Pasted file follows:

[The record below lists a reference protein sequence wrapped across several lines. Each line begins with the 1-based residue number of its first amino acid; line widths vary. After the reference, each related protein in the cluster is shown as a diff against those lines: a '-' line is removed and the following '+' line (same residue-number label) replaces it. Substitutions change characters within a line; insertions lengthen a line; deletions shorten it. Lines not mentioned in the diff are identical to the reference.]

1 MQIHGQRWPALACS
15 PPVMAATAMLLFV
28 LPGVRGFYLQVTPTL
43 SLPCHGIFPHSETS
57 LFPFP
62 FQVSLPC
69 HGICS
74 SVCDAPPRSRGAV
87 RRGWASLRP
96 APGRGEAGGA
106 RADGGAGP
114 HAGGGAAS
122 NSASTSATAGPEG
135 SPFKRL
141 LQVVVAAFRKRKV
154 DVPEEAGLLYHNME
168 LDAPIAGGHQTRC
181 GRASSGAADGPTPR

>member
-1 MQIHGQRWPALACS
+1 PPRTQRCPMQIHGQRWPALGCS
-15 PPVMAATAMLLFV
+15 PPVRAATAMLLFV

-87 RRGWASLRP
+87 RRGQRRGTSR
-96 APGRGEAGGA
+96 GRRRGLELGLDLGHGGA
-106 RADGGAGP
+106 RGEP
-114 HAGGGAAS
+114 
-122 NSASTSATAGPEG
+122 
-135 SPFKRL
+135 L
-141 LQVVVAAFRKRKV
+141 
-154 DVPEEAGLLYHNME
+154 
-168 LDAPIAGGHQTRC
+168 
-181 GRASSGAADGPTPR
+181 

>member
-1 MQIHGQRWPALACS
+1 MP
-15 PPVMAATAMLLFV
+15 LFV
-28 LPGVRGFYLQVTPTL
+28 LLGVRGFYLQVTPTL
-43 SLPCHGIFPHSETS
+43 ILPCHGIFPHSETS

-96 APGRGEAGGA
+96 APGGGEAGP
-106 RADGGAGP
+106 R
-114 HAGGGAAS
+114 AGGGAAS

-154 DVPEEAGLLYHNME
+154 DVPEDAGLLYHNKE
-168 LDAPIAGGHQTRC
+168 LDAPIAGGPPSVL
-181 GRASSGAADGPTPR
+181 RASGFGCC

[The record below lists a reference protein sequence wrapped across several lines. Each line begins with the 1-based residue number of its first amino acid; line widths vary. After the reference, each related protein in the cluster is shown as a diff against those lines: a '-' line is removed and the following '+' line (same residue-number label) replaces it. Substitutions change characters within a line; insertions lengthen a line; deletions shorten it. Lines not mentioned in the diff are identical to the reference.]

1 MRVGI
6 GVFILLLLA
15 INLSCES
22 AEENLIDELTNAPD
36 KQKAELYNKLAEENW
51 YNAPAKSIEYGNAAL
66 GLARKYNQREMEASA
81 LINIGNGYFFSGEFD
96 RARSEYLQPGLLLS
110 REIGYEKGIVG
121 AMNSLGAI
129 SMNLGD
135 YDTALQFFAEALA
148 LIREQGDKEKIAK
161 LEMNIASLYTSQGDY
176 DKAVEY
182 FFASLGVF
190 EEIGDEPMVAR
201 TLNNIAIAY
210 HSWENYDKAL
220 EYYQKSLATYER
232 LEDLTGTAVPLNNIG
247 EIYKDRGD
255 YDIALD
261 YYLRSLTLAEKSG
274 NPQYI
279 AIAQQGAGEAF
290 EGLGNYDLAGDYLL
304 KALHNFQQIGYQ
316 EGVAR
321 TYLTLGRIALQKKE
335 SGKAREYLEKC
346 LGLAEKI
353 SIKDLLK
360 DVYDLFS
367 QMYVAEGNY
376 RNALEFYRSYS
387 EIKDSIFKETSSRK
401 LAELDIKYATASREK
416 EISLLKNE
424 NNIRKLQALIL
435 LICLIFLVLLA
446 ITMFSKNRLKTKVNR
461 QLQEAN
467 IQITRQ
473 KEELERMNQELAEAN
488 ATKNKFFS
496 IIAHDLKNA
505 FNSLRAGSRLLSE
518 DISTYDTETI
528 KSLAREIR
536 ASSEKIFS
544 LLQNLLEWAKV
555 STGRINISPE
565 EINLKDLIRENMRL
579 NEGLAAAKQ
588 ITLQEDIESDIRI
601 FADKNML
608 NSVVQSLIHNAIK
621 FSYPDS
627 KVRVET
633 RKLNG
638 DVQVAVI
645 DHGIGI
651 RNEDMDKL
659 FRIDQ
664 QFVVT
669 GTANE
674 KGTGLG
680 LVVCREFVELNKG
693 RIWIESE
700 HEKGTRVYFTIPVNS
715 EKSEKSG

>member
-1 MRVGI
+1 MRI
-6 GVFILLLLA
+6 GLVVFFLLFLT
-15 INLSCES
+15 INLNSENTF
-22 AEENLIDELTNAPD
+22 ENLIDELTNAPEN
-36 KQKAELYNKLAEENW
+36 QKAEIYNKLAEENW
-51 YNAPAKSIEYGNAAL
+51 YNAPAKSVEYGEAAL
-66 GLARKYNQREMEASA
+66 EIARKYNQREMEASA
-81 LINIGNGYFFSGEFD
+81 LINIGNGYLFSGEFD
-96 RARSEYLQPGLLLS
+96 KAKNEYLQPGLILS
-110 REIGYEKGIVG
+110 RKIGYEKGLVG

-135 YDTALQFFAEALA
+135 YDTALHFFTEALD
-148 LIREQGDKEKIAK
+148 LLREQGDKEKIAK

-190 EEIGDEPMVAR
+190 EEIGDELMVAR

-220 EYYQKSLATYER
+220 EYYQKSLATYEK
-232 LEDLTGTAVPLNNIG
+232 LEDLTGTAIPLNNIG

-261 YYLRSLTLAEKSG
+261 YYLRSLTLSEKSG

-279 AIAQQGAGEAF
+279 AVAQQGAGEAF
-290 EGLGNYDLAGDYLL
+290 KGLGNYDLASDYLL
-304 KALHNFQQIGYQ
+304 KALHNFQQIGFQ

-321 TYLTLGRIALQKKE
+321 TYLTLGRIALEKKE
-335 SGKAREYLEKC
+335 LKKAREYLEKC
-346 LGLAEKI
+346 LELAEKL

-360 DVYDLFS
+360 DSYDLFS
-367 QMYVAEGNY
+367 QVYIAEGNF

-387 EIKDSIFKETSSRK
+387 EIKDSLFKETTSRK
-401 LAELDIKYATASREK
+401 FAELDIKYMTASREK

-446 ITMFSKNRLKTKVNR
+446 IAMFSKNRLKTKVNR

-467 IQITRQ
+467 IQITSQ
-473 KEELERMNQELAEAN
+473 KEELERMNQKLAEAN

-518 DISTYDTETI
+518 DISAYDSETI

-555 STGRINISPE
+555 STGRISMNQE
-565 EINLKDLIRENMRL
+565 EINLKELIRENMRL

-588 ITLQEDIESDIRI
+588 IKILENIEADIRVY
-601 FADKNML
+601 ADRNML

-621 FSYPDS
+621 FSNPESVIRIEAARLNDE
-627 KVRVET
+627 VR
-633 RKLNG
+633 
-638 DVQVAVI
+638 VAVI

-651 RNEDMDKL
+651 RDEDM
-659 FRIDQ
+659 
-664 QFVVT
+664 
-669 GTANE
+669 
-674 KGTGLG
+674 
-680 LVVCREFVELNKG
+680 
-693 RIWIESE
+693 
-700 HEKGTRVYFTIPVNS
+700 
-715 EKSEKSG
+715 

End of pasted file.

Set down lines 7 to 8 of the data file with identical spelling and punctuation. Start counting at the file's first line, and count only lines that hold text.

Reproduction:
62 FQVSLPC
69 HGICS